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Refusing to bow to federal pressure to dismiss Virginia's health care reform lawsuit, a federal judge agreed that the lawsuit should move forward. The lawsuit, championed by Virginia Attorney General Ken Cuccinelli, challenges the constitutionality of the individual mandate in ObamaCare.
U.S. District Court Judge Henry E. Hudson rejected arguments from Obama administration lawyers that Virginia has no standing to sue over the law and no chance of ultimately prevailing in its constitutional claim.
"While this case raises a host of complex constitutional issues, all seem to distill to the single question of whether or not Congress has the power to regulate -- and tax -- a citizen's decision not to participate in interstate commerce. Neither the U.S. Supreme Court nor any circuit court of appeals has squarely addressed this issue," Hudson wrote in his 32-page opinion.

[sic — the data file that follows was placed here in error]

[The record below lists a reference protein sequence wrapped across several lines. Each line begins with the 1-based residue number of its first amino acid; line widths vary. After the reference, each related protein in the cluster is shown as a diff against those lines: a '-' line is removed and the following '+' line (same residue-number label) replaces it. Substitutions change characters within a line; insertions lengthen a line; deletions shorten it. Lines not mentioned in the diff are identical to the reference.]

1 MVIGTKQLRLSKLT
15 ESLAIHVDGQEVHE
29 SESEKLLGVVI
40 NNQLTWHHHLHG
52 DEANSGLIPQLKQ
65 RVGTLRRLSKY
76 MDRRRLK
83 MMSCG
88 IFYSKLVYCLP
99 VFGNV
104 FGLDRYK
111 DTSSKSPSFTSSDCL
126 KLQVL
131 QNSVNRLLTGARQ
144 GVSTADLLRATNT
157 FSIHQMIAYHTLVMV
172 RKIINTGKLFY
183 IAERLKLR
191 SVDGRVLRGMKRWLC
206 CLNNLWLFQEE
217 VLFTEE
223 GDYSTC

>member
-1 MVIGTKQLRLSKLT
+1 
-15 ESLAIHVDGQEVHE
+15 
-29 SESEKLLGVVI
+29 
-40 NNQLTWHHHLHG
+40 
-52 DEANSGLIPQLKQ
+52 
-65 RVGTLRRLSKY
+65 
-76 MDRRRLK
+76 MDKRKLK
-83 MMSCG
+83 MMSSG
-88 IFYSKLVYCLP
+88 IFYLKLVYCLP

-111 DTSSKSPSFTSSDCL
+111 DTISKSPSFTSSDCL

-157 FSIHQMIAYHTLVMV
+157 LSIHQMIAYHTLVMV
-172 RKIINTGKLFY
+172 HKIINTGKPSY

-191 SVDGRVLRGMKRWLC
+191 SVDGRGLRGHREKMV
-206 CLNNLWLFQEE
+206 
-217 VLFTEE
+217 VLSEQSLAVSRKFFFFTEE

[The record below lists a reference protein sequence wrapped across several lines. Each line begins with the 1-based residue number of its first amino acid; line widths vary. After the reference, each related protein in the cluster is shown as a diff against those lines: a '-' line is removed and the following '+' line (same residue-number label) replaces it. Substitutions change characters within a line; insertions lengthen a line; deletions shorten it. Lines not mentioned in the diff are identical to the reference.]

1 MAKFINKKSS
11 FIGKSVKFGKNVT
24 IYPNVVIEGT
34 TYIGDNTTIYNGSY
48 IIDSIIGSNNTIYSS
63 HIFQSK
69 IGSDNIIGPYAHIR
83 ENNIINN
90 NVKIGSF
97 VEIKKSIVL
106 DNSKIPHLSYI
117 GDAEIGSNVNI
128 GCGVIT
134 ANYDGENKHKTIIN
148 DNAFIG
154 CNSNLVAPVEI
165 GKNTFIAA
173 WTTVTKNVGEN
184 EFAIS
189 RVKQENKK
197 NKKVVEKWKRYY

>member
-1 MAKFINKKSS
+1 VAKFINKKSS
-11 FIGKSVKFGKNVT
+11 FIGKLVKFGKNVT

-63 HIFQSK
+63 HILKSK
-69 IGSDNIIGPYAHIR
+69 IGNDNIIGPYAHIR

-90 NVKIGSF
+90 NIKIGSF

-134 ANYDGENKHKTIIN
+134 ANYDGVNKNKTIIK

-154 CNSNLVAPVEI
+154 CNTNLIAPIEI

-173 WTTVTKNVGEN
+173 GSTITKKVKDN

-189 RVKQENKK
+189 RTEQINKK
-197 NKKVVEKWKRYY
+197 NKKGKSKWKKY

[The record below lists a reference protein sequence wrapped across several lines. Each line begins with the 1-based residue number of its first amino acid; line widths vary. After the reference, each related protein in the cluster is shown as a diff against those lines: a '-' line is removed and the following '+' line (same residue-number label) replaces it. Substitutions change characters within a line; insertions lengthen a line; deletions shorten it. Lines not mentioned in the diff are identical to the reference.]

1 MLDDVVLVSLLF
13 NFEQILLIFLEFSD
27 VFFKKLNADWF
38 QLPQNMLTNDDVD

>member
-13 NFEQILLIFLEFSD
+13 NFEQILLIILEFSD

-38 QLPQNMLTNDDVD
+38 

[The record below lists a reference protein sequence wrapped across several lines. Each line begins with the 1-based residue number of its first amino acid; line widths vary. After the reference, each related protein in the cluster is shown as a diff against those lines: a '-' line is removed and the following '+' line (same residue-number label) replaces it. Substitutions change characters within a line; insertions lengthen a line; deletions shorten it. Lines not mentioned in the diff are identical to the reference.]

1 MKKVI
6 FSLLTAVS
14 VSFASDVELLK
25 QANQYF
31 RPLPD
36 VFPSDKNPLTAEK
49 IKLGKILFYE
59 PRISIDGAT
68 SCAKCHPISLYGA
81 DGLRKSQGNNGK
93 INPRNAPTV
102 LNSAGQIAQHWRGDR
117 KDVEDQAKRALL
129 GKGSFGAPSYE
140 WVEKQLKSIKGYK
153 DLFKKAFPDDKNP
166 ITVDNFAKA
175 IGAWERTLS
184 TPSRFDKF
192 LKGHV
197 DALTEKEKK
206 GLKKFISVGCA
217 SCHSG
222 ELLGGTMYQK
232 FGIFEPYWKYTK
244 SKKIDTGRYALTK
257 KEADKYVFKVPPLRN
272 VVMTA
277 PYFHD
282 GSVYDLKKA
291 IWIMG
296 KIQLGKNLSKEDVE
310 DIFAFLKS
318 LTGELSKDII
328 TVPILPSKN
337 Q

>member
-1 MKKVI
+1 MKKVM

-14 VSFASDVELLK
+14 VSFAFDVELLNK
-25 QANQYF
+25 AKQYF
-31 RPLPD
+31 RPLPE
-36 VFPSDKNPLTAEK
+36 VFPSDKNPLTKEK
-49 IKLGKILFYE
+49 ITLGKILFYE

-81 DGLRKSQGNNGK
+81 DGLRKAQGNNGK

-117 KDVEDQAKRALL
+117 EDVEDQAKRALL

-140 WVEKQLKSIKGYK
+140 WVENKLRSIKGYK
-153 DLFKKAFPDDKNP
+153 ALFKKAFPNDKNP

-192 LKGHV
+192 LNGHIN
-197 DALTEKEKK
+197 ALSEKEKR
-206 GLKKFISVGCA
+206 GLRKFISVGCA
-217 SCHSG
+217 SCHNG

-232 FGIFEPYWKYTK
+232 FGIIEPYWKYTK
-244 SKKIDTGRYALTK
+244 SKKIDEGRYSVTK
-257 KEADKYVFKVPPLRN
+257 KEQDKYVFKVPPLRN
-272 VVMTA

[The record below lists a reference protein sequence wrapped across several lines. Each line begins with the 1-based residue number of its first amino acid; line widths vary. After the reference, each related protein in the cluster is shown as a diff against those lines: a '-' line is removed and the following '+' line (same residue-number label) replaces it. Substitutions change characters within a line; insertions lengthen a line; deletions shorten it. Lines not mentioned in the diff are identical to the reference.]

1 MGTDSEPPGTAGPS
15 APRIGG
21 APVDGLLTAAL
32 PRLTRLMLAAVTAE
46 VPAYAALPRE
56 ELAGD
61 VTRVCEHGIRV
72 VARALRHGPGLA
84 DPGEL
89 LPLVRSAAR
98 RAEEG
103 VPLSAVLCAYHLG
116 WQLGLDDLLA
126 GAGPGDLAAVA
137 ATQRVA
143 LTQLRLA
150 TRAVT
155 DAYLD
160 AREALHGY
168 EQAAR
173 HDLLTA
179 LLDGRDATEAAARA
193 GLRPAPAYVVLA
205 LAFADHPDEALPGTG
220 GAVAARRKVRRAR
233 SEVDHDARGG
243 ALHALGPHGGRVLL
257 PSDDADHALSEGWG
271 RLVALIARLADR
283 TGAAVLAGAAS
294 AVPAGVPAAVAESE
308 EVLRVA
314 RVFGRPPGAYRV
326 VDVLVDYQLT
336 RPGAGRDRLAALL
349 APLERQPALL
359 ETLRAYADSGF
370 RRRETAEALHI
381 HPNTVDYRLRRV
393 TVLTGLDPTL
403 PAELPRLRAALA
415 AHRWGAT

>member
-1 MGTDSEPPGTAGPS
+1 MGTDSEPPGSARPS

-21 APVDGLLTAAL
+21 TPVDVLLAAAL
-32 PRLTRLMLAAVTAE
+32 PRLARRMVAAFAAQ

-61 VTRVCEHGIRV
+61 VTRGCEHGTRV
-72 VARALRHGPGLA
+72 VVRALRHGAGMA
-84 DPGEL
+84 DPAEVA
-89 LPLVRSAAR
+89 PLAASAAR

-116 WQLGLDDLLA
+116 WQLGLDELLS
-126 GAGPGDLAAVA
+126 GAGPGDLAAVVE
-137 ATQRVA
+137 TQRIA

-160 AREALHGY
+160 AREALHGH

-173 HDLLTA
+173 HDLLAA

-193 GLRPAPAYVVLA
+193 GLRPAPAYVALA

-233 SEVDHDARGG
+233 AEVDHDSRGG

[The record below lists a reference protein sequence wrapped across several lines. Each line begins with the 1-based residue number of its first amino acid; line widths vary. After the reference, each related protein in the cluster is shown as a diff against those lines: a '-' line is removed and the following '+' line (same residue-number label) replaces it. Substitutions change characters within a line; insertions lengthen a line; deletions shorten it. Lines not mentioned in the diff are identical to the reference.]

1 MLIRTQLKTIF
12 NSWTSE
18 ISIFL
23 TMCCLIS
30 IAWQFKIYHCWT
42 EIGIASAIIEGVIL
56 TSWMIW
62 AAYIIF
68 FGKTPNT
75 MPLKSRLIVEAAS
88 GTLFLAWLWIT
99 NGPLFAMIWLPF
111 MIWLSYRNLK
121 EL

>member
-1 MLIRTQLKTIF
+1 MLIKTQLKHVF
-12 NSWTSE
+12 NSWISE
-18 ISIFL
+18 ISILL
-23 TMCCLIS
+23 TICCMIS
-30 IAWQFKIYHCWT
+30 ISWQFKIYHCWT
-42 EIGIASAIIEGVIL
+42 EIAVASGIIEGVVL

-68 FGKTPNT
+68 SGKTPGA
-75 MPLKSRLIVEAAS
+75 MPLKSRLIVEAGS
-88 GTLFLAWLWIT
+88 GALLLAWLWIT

Virginia's suit, lodged by Republican Attorney Gen. Ken Cuccinelli II, argues that Congress overstepped its constitutional authority when it included a provision in the law mandating that citizens purchase health insurance by 2014 or pay a fine.
In anticipation of the sweeping health care "reforms" of the Obama administration, Virginia passed the Healthcare Freedom Act that protects citizens of Virginia from being forced to buy health insurance. This clear conflict between state and federal law has given Virginia one of the best opportunities to seriously challenge the authority of the federal government to force an individual to buy something.
The Washington Post blog says that we can expect a full hearing of the arguments in October and a federal judge is still deciding if a similar case brought by 20 states should move forward as well.